Christian television is a great place to let the introduction to Jesus happen. But from there it’s time to move on to (a) corporate worship in a local church, (b) interactive Bible study in a small group or coffee klatch, (c) finding a personal mentor, counselor, or prayer and accountability partner, (d) finding a place of Christian service, (e) finding a context for Christian witness; or (f) all of the above.

Generally speaking, Christian television doesn’t give you an outlet to do the things listed above. You receive — on various levels depending on the type of program or number of programs you watch — some degree of Bible teaching and exhortation; as well as the opportunity to give money. But that’s really all these shows can do for you.

Though you do get a kind of look at Jesus as he appears on television; the “television Jesus”  somehow robs you of the full picture. There are so many other voices who want to share in your fullest discovery of the infinite aspects of Jesus Christ.

And unless you’re reading this in a really, really remote place; you’ll find the opportunity to pursue Jesus in a local church not too far from where you live.

May 12, 2011

Focus on the Family Canada Opens $9.4M Facility

According to a report in Christian Week, they paid $1.4M (CDN) for the land and $8M in constructing their own home, after paying rent for 27 years.  The Canadian branch of Focus on the Family, the organization founded by James Dobson, now has its own physical operations base in Langley, B.C.

But not everyone is excited.  The anonymous author of the popular Canadian Christian news and opinion site, Bene Diction Blogs On writes,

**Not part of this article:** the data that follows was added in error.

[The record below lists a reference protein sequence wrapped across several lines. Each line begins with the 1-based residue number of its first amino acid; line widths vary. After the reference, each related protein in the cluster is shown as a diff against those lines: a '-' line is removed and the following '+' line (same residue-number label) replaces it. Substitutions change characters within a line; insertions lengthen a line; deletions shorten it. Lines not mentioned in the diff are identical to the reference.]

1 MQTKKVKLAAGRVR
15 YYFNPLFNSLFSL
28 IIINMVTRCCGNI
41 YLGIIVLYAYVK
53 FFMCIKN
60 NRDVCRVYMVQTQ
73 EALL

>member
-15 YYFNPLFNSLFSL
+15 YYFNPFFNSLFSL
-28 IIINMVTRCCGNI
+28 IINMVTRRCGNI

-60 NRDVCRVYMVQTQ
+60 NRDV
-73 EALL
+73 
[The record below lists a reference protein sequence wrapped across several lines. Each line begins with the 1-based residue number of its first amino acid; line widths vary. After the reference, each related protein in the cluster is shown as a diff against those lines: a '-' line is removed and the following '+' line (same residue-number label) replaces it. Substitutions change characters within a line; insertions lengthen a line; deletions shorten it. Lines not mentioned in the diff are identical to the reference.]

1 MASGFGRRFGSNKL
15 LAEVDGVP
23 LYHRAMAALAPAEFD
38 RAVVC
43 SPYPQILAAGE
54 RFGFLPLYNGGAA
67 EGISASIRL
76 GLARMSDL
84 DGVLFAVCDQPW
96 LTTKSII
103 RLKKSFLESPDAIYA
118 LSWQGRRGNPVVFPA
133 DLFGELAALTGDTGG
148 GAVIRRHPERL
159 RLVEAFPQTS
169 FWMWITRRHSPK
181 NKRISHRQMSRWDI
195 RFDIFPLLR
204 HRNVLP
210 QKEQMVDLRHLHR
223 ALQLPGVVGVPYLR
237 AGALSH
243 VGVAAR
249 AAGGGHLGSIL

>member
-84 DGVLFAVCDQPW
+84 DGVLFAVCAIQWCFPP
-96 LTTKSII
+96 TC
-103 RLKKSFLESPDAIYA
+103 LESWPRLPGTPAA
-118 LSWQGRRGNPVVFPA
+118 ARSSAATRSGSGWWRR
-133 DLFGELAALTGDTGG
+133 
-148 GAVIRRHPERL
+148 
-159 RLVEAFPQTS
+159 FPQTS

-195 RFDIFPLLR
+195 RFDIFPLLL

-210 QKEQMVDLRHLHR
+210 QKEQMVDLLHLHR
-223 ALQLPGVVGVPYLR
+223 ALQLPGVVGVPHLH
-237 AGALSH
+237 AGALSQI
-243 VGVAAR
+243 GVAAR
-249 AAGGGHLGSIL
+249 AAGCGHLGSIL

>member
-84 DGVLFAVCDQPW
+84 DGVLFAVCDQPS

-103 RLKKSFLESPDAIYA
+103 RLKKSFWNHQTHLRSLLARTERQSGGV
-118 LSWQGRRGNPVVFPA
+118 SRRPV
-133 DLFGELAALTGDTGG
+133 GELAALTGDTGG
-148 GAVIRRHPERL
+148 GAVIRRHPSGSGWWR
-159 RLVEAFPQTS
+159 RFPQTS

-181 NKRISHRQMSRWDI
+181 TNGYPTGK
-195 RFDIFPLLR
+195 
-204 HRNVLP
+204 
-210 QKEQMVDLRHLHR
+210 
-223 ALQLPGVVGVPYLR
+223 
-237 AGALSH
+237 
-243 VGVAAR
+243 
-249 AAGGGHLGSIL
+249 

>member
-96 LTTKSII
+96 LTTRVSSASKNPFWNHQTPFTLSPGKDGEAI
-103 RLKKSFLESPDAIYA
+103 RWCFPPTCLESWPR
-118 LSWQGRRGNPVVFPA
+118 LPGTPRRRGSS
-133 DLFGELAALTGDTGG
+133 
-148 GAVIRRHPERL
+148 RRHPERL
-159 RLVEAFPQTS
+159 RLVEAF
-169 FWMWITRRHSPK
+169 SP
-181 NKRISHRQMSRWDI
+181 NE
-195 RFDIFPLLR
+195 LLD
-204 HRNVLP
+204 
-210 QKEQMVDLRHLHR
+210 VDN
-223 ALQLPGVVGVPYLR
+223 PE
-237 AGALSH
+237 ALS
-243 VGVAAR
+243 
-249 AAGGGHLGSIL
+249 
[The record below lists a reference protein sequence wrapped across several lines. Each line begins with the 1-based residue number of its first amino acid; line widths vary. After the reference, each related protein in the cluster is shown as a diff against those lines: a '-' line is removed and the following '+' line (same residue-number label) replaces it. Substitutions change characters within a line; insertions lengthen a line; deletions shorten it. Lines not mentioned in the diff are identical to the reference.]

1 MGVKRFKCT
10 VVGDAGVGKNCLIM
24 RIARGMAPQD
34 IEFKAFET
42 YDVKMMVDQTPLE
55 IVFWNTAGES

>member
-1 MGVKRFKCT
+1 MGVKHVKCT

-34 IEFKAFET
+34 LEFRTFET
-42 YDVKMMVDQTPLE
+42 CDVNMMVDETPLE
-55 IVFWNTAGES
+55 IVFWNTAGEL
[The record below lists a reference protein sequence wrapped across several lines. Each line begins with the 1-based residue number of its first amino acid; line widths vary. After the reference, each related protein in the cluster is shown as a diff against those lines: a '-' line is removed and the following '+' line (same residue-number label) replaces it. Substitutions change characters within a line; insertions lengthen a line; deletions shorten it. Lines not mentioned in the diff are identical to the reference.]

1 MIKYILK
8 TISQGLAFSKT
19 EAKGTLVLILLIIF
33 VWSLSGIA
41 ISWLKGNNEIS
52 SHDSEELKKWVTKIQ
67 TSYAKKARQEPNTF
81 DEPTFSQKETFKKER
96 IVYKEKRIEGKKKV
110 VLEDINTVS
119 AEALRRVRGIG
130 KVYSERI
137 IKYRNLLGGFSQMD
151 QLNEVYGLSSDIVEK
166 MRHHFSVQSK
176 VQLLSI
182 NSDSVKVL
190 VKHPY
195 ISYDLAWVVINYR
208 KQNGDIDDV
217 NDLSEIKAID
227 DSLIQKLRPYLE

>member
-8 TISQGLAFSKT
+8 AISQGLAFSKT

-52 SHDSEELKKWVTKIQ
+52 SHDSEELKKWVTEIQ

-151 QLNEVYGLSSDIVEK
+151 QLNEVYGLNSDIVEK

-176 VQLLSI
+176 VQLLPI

I really wish this organization would leave the country. But no, they’ve just completed an 8 million dollar building project, debt-free. Anything this group does should be wide open to public scrutiny and I wish Christians in Canada would wake up. FotF is no more committed to ‘the family’ than founder James Dobson is. The US extremist toxic religious right group has 65 Canadian employees. While the Canadian arm says it is independent of the US group, US leaders are on the Canadian board and start up costs of 1.6 million were given to the Canadian operation from the US. The Canadian group is fundamentalist, authoritarian, theocratic and lobbies against the same things the US group does, using language friendly to unsuspecting believers.

Here at T.O.L., thoughts are somewhat mixed.  On the one hand, it’s hard not to appreciate the work Focus did recently in developing The Truth Project, a comprehensive crash course in developing a Christian worldview on subjects like Philosophy, History, Science, Politics, Education, and the video series’ key question, ‘What is truth?’  Or its earlier contribution to parents on long road trips with its Adventures In Odyssey audio/video series.

But on the other hand, Canadians get skittish when Christian organizations wander too deeply into everything from politics to parenting.  Any elevation of Focus’ profile under a majority Conservative government is more conservatism than some people are comfortable with.

And it’s easy for Christians to second-guess any kind of capital spending project at a time when so much of the Church’s energies are being focused on the needs of the poor.  Adding an elevator to your church to give the handicapped greater access?  Be prepared for a firestorm over the costs.  Putting up a nearly $10M building for what some see as an outmoded media outreach, using something as quaint as radio?  Get ready to meet the critics.

Perhaps the facility is a bargain at $9.4M.  One would have to attend the June 18th Grand Opening to make that call.  And Focus, like so many other radio ministries, is probably active in online delivery.  So what is it about Focus that makes some of us a little nervous?